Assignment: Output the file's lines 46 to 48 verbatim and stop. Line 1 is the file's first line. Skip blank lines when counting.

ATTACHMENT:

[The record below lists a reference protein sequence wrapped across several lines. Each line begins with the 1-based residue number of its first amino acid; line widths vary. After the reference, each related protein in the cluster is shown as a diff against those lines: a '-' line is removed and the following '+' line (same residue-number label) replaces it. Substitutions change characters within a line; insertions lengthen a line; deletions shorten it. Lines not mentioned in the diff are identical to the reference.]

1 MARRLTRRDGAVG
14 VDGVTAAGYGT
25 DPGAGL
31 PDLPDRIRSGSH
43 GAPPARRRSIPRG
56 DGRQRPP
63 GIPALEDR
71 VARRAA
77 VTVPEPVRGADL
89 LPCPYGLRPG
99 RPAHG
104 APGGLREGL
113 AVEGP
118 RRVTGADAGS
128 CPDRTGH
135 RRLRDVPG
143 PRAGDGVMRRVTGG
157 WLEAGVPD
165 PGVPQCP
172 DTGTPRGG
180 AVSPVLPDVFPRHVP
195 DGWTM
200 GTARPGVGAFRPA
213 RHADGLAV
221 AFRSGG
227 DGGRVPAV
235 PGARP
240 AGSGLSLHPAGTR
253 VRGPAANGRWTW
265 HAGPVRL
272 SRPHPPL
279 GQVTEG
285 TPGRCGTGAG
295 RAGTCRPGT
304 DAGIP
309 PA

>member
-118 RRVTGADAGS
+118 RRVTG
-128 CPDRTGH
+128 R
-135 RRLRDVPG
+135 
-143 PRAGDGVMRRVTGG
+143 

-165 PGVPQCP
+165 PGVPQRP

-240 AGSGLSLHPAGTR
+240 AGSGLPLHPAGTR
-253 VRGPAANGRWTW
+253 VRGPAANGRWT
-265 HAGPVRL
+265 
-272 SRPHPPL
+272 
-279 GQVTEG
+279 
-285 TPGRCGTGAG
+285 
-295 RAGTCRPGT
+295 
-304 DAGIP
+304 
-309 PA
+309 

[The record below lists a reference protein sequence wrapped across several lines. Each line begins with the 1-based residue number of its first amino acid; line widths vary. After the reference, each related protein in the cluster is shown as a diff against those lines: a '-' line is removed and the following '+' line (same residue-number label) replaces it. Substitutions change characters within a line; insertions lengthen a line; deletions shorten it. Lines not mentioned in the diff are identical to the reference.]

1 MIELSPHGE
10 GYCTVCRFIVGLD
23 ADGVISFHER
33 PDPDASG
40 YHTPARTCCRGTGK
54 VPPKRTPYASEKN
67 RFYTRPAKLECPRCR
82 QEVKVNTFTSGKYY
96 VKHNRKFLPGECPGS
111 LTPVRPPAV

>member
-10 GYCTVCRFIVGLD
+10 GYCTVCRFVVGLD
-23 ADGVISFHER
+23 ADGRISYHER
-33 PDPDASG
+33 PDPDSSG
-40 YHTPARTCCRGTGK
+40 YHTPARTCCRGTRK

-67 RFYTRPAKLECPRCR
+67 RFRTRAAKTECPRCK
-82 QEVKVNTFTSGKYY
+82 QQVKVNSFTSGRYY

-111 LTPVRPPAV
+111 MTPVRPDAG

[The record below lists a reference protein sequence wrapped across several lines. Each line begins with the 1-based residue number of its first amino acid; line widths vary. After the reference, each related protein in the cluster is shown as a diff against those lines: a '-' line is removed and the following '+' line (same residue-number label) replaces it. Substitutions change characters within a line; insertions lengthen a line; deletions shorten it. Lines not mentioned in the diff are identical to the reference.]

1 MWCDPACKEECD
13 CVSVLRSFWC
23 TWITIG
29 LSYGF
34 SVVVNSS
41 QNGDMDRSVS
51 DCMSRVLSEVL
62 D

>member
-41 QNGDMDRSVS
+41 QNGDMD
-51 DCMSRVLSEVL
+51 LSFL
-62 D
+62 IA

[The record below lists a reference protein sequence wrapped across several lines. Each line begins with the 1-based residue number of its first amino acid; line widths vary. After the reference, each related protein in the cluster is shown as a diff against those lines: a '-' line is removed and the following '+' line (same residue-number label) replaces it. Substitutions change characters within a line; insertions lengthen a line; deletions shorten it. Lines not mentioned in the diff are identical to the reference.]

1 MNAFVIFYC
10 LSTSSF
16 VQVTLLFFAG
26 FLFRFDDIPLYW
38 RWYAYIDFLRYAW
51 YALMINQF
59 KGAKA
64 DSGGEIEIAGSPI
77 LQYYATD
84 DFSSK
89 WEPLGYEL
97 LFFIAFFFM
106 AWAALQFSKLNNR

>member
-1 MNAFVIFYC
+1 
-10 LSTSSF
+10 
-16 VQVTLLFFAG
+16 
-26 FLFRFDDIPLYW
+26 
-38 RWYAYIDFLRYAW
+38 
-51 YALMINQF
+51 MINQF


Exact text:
+143 

-165 PGVPQCP
+165 PGVPQRP